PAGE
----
I Finally Read It – Irredeemable Volumes 1-3
As promised I’m back with thoughts on the series Irredeemable. Seeing that I’ve been slacking on a lot of good comics, I’ve also decided to start a new feature “I Finally Read It.” This will give me a good excuse to catch up with all the great things I’ve been hearing about in the sequential art industry.
I know WPR’s own Chad-san has already reviewed quite a few issues of Irredeemable but I thought I’d take a crack at it before I move on to my promised Incorruptible review. Besides Chad-san is a cranky old bastard and you guys need a fresh take, right? (I love you Chad. I’m looking forward to partaking of sushi and sake with you again.)
A quick refresher, if you haven’t read Irredeemable, the story focuses on a Superman-type character called The Plutonian. Once the world’s greatest hero, The Plutonian has now lost his shit. He has destroyed cities and killed millions. He’s been picking off his old super-team, The Paradigm, and generally being an evil bastard. The series follows the remnants of The Paradigm as they try to discover a way to defeat what they refer to as “a god.”
Irredeemable is written by comic book guru Mark Waid and drawn by Peter Krause.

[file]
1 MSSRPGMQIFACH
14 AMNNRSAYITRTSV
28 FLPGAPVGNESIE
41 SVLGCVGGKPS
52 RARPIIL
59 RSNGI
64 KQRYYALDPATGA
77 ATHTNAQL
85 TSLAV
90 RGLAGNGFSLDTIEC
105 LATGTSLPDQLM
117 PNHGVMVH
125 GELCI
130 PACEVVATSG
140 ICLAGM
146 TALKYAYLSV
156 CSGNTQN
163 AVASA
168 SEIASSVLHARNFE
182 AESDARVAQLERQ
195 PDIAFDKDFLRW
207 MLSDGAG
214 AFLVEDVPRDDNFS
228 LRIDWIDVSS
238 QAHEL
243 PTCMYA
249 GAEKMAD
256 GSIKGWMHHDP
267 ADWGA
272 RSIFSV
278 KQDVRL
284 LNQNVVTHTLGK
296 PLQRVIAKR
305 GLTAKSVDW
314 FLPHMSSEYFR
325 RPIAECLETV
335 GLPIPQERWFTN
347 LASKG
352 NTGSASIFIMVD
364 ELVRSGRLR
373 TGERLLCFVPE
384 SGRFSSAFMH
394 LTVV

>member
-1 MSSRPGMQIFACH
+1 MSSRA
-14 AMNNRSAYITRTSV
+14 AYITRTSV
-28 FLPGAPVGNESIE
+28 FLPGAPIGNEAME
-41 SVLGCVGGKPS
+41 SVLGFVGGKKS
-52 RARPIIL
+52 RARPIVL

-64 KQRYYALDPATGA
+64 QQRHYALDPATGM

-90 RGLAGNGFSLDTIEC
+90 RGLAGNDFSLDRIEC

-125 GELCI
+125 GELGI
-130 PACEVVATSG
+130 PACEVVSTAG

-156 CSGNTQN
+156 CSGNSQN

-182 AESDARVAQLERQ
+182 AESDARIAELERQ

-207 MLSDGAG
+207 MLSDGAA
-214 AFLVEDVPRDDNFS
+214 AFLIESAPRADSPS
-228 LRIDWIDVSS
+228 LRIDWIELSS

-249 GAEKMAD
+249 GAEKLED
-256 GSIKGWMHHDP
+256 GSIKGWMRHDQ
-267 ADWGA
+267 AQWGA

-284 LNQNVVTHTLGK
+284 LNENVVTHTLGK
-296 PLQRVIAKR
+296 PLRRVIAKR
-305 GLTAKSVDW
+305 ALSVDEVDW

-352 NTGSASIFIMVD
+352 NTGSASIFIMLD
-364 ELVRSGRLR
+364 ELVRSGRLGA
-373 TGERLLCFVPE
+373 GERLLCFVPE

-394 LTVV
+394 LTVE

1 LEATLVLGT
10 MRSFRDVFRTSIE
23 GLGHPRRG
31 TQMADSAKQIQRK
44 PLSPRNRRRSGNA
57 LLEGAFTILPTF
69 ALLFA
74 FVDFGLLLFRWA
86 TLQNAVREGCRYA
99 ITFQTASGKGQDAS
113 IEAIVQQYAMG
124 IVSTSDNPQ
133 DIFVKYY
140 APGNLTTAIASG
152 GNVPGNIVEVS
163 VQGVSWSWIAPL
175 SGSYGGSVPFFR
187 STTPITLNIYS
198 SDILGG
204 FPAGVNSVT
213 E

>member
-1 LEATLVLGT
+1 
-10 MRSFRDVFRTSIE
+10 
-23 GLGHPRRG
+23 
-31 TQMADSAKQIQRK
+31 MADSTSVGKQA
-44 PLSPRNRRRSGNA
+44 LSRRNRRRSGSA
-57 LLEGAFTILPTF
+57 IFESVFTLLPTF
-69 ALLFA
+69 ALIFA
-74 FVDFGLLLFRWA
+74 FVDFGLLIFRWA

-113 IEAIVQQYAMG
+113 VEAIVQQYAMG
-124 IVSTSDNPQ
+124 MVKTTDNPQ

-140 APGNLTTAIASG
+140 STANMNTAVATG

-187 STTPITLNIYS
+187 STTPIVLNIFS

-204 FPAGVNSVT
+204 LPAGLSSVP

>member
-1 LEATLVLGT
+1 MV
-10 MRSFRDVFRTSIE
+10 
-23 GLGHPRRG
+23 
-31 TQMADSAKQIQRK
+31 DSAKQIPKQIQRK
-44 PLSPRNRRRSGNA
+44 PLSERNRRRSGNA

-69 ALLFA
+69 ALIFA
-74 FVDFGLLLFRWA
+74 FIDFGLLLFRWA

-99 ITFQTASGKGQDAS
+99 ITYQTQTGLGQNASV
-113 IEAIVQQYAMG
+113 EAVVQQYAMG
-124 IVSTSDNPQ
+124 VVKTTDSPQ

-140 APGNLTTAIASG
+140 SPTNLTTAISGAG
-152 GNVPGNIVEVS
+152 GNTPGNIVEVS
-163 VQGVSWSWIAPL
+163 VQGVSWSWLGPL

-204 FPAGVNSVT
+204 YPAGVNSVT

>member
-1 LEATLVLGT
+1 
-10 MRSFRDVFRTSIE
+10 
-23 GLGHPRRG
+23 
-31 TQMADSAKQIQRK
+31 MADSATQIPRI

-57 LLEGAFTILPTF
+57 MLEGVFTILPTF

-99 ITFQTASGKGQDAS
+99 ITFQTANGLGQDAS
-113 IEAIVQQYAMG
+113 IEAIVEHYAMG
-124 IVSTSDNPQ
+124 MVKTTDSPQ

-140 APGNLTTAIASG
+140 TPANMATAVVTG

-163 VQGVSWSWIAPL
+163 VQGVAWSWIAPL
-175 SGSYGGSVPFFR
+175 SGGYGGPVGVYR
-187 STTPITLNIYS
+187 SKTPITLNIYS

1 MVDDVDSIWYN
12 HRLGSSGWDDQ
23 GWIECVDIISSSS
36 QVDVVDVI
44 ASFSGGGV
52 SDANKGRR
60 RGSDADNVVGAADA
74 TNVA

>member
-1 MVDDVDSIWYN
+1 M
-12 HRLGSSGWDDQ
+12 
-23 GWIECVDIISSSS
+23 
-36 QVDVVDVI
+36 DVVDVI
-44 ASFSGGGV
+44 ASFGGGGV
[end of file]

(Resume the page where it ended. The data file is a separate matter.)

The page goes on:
Warning: Here there be spoilers.
I was going to just review the first volume (comprising issues one through four), but I couldn’t stop reading the damn thing. Now it seems I have too many awesome scenes to talk about. So, here’s my thoughts on volumes one through three.
The beauty of this series, and what keeps one reading, is that The Plutonian is a huge mystery. We don’t know where he came from, or even why he’s snapped really.
Issue #1 jumps right into the action. In the first scene, The Hornet (who kind of looks like Watchmen’s Comedian) and his family are killed brutally by The Plutonian. He even fries their little baby.
We learn that The Plutonian had an “awe-shucks” sort of Superman personality in public. Obviously there was some major psychosis boiling underneath. Teammates saw glimpses of his real face beneath the act but didn’t think too much of it.
We know the guys snaps, but what made him do it? Being that Irredeemable is good fiction, there is no easy answer.
Firstly, the guy never gets a break. He can hear everything happening on the planet and it always needs saving. The one time he takes a ten-minute break on the moon millions of children die, and it was kind of his fault too, inadvertently perhaps, but man!
Instead of loving Kent farm, The Plutonian (who goes by Tony to his teammates, was Dan Anderson as a child, and Dan Hartigan in his civilian “Clark Kent” role) was bounced around from foster family to foster family; as most became afraid of him when they learned of his abilities. And he just wanted to be loved.
Then we get the “Lois Lane” scenario. When The Plutonian reveals his identity to his female co-worker (his alter-ego’s girlfriend) she freaks. She tells her co-workers, who are excited to be in on the secret until Plutonian flips. In one of the best scenes of the first volume he tells his coworkers that his enemies, “..would torture you. They would flay your partners and rape your children with hot knives.” Jeeesus!